Wednesday, December 2, 2015

Getting Over Mom Guilt

There's this thing that happens when you have a kid. I've heard about it from friends, family, and the internet (and since it's on the internet, we all know it must be true). It's called mom guilt, and it sucks.

Symptoms of mom guilt include blaming yourself for things that aren't your fault (like the common cold choosing your kid as an incubator), crying because your child is mad at you and so you're obviously the WORST MOM EVER IN THE HISTORY OF MOMS, and feeling terrible for ever being frustrated with your children, ever.

At this point, I'm two kids deep into the mom guilt game (both under two, by the way -- what is this thing you call sleep?), and I have to say I'm pretty much a pro. Guilt for not having a job? Check. Guilt for having a job when the oldest was less than a year old? Check. Guilt for working from home and not cherishing every slimy, poop-smelling moment? Check. Guilt for not working from home more so I can afford the latest educational toys and nicer clothes? Check.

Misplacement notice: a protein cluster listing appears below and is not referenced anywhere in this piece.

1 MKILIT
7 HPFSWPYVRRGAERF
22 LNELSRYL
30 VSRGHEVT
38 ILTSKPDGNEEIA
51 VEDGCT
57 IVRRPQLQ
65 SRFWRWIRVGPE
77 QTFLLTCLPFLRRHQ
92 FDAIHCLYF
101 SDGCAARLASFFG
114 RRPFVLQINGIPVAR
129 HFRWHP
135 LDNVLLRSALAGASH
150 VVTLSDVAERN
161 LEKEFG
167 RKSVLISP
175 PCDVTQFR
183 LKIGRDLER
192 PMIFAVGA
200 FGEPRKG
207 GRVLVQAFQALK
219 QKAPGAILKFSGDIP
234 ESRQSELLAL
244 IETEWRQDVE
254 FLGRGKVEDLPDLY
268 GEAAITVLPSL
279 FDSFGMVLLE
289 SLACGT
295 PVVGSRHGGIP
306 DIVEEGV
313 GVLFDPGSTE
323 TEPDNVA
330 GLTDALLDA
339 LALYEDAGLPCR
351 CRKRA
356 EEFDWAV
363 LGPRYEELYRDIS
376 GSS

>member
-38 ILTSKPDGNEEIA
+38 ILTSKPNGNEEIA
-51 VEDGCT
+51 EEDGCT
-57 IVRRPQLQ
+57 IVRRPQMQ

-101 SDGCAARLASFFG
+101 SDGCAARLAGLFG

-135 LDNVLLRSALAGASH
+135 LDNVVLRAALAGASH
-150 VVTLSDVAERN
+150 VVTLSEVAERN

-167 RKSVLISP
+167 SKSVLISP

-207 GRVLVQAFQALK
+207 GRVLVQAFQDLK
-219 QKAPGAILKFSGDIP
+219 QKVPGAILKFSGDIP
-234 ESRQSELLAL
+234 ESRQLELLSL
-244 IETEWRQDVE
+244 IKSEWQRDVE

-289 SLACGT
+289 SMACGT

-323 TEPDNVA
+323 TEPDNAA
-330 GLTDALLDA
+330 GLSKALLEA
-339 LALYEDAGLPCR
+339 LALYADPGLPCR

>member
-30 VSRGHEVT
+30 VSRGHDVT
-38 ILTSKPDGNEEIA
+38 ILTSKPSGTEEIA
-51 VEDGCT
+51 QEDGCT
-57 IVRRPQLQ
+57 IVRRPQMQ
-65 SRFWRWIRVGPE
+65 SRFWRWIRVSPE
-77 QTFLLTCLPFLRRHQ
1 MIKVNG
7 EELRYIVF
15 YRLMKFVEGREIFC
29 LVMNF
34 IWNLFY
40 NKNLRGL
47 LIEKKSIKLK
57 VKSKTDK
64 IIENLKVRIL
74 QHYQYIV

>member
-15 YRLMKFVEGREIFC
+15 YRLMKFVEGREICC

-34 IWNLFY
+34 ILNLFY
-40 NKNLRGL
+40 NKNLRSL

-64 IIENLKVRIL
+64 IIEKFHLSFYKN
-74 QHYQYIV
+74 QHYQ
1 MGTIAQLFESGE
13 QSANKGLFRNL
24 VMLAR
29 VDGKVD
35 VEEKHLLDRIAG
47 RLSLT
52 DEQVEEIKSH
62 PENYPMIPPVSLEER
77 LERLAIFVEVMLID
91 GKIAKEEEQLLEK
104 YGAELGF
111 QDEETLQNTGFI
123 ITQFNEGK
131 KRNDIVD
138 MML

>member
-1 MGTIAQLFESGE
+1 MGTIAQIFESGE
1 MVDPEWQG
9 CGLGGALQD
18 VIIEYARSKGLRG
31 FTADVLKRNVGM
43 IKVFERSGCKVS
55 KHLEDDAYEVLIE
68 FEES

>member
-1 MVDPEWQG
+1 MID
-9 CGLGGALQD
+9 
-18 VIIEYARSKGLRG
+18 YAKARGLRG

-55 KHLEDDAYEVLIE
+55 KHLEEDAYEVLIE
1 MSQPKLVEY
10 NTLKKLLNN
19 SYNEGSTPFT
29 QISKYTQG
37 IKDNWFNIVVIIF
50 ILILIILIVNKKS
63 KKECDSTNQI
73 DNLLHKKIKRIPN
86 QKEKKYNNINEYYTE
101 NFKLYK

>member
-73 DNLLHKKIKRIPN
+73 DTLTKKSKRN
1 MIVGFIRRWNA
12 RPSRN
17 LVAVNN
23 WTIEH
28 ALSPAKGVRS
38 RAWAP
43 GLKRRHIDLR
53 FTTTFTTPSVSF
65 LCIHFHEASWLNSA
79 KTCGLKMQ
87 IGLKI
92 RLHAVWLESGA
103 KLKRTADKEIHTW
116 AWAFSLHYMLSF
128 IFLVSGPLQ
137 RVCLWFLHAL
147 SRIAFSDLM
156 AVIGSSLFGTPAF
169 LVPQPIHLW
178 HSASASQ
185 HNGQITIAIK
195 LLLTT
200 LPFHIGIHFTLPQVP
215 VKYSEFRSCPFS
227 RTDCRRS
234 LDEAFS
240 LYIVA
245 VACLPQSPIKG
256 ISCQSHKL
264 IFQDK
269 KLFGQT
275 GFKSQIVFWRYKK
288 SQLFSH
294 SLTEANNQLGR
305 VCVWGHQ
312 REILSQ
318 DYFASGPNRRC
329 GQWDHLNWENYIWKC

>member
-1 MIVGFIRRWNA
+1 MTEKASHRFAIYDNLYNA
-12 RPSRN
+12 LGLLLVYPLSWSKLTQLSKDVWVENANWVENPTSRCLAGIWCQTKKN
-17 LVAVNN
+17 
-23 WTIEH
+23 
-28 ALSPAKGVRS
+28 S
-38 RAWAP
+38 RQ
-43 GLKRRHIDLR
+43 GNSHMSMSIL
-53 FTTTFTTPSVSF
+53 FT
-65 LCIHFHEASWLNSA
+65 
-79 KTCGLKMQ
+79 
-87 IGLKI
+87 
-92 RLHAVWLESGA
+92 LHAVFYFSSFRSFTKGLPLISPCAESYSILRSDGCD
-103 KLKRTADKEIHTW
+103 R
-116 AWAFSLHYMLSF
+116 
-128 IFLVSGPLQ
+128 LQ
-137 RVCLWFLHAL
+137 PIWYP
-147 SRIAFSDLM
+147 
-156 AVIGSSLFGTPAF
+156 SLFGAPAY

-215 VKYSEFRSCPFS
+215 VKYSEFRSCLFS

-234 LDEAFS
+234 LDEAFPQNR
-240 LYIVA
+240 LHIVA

Recently though, I've had an epiphany.

Being a parent doesn't make you perfect -- and that's a good thing.

Everyone makes mistakes as a parent, and as a person in general. Everyone wonders if they're doing it right. Everyone thinks that there's another parent out there somewhere who has all their ducks in a row and is doing the whole parenting thing perfectly, but there isn't.

So I'm working on letting go of my mom guilt. My kids are alive. My toddler has a regular sleep schedule, loves hugs and kisses, and he's the smartest kid I know. My youngest is gaining weight and learning about the world around him. They eat enough, even if it's not kale and cauliflower rice. And the fact that I'm not perfect makes me a better mom than I could be otherwise, because I know what it's like to make a mess of things and I don't hold my kids to a standard I can't uphold myself.

So next time the house is a mess, we're having junk for dinner (again), and the toddler is running around in a diaper because clothes were just too much to bother with, I won't beat myself up about it. I'll let it go, and pour a glass of wine to wash down my mac and cheese.